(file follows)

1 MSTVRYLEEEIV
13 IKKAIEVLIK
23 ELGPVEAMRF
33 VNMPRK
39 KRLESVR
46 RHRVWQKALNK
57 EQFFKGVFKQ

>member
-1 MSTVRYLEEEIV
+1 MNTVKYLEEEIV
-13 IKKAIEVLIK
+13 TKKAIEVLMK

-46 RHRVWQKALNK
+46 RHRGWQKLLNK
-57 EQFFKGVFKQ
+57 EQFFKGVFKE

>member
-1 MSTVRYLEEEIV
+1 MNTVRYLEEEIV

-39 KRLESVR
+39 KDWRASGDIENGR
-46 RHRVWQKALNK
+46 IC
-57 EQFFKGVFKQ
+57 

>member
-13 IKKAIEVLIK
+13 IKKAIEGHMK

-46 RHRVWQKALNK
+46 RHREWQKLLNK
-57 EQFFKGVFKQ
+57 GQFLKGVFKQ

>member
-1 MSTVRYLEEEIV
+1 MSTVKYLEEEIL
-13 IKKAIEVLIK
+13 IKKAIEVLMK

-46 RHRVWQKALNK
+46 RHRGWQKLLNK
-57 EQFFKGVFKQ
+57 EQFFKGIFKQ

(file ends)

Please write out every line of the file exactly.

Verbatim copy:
1 MSTVRYLEEEIV
13 IKKAIEVLIK
23 ELGPVEAMRF
33 VNMPRK
39 KRLESVR
46 RHRVWQKALNK
57 EQFFKGVFKQ

>member
-1 MSTVRYLEEEIV
+1 MNTVKYLEEEIV
-13 IKKAIEVLIK
+13 TKKAIEVLMK

-46 RHRVWQKALNK
+46 RHRGWQKLLNK
-57 EQFFKGVFKQ
+57 EQFFKGVFKE

>member
-1 MSTVRYLEEEIV
+1 MNTVRYLEEEIV

-39 KRLESVR
+39 KDWRASGDIENGR
-46 RHRVWQKALNK
+46 IC
-57 EQFFKGVFKQ
+57 

>member
-13 IKKAIEVLIK
+13 IKKAIEGHMK

-46 RHRVWQKALNK
+46 RHREWQKLLNK
-57 EQFFKGVFKQ
+57 GQFLKGVFKQ

>member
-1 MSTVRYLEEEIV
+1 MSTVKYLEEEIL
-13 IKKAIEVLIK
+13 IKKAIEVLMK

-46 RHRVWQKALNK
+46 RHRGWQKLLNK
-57 EQFFKGVFKQ
+57 EQFFKGIFKQ